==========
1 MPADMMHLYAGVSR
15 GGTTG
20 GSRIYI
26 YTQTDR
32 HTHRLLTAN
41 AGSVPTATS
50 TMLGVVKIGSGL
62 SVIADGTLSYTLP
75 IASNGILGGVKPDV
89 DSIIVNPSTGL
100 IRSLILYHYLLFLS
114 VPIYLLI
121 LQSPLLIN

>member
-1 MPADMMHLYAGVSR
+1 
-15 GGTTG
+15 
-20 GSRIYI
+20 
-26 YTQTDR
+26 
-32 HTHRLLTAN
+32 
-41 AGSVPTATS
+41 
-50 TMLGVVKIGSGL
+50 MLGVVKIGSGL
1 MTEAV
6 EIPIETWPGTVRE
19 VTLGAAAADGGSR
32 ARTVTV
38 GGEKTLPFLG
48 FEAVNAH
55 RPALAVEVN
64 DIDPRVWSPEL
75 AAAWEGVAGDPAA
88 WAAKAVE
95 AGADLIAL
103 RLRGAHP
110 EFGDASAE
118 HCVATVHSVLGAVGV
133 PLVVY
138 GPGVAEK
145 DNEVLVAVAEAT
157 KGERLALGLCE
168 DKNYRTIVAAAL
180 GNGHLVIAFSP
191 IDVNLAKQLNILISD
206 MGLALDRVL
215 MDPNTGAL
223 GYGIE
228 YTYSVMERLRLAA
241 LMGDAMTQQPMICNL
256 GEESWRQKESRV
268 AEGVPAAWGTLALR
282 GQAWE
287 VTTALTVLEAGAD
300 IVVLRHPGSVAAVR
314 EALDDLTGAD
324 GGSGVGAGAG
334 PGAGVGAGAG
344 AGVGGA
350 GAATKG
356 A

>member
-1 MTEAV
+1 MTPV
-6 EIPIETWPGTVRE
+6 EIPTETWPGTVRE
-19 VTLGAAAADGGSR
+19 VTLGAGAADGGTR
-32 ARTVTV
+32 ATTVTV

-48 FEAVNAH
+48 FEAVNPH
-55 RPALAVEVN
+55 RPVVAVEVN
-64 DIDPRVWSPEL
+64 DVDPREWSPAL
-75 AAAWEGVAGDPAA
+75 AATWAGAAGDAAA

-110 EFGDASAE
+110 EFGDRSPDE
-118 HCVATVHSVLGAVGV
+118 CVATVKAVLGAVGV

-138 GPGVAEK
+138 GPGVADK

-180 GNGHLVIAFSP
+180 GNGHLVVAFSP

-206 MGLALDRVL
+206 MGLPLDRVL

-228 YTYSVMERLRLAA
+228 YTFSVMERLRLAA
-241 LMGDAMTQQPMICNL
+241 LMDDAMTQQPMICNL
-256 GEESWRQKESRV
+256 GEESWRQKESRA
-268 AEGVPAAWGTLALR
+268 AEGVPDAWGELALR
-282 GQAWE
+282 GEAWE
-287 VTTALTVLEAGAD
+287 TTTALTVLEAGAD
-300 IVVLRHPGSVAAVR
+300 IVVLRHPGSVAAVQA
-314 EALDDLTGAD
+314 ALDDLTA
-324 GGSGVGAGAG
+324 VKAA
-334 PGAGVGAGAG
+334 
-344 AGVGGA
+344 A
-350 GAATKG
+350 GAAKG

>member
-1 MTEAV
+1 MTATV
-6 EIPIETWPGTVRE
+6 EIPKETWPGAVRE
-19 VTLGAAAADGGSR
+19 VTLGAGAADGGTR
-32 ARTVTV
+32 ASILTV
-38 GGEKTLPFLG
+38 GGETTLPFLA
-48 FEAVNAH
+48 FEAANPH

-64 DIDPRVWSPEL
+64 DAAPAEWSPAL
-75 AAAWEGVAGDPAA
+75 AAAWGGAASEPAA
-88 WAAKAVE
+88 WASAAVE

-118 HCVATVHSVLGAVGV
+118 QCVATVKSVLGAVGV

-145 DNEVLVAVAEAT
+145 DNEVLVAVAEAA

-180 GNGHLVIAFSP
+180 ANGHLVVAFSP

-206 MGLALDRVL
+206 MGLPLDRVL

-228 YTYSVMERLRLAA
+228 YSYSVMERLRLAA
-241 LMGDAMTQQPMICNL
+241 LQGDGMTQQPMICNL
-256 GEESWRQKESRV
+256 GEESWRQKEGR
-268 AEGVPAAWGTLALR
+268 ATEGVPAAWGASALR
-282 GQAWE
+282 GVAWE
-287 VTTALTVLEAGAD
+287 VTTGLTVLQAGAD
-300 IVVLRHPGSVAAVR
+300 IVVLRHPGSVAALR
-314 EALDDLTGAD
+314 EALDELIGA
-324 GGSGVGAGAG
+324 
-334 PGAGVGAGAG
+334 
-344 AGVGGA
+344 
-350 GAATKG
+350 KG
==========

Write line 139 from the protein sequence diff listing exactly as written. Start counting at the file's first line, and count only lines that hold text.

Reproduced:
+145 DNEVLVAVAEAA